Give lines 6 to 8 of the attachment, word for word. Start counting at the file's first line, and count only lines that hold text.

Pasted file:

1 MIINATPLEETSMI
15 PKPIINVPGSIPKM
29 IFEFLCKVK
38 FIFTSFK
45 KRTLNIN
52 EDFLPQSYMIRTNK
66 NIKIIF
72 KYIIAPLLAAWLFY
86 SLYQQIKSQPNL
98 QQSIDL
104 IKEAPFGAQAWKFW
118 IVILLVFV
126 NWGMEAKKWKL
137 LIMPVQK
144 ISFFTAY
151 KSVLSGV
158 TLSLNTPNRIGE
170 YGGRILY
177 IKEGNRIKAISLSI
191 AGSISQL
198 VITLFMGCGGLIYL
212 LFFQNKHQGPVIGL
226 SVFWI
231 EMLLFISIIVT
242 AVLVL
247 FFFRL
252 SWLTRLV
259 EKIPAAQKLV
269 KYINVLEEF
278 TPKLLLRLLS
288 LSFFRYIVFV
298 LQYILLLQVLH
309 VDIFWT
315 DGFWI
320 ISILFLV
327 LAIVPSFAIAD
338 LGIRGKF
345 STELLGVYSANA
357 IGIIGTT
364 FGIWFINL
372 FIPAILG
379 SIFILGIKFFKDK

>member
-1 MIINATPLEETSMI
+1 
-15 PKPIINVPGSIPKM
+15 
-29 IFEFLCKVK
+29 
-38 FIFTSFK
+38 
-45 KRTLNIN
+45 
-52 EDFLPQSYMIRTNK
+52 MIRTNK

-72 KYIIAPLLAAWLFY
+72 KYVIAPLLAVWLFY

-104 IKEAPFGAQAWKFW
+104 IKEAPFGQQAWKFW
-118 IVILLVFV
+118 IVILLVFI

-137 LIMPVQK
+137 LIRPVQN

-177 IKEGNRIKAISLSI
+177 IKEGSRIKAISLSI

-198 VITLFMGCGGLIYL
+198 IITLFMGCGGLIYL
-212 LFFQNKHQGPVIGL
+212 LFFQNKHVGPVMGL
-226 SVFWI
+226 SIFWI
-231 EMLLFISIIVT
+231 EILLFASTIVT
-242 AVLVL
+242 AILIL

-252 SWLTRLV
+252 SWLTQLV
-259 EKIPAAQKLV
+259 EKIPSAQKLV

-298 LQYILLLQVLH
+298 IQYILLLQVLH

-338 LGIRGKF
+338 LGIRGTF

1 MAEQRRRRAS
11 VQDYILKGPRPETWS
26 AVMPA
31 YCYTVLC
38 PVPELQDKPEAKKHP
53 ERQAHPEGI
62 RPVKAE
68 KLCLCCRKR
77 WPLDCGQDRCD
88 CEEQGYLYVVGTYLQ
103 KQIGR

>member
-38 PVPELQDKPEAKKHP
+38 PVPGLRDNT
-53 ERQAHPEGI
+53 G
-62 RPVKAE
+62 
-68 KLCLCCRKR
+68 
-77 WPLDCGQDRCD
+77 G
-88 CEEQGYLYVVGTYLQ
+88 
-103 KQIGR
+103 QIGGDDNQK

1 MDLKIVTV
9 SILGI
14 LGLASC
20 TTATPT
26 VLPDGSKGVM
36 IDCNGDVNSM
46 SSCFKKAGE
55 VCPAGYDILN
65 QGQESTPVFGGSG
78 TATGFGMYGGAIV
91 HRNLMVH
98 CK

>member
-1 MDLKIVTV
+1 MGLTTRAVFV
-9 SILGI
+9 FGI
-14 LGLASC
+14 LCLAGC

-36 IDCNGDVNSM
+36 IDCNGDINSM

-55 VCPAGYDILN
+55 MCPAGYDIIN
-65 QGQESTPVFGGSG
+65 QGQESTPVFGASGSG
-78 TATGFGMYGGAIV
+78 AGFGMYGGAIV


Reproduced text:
52 EDFLPQSYMIRTNK
66 NIKIIF
72 KYIIAPLLAAWLFY